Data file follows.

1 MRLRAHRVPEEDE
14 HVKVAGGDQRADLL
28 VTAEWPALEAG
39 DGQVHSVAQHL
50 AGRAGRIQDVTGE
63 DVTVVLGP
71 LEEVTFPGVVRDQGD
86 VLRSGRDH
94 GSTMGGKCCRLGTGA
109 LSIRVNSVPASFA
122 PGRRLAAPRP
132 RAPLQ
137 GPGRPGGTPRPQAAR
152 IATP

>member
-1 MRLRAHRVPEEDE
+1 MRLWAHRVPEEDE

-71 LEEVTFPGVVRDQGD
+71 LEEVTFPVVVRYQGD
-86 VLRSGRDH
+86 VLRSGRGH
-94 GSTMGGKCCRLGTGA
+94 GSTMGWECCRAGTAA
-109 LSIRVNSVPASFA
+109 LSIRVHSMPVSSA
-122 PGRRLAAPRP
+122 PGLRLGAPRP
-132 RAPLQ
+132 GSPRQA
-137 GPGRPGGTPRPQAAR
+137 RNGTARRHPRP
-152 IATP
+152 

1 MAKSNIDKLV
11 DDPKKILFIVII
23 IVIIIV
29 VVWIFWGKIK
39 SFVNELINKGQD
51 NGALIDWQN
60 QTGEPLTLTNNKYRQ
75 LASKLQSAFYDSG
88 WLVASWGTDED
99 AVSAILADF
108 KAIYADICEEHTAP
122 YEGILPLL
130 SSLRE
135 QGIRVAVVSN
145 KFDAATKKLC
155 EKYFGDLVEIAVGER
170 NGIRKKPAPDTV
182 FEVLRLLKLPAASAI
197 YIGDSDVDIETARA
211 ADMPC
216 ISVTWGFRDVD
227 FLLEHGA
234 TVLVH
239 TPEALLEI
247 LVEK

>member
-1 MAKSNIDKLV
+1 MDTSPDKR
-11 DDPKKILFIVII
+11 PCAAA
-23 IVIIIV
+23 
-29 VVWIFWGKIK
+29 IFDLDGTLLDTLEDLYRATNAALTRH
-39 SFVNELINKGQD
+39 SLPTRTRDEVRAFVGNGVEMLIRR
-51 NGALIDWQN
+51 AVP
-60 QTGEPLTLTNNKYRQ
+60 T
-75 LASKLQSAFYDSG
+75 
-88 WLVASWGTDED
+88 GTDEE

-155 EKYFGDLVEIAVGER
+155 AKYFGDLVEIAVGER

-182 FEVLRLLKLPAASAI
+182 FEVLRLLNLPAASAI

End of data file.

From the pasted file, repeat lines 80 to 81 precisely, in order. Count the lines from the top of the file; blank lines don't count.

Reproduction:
-182 FEVLRLLKLPAASAI
+182 FEVLRLLNLPAASAI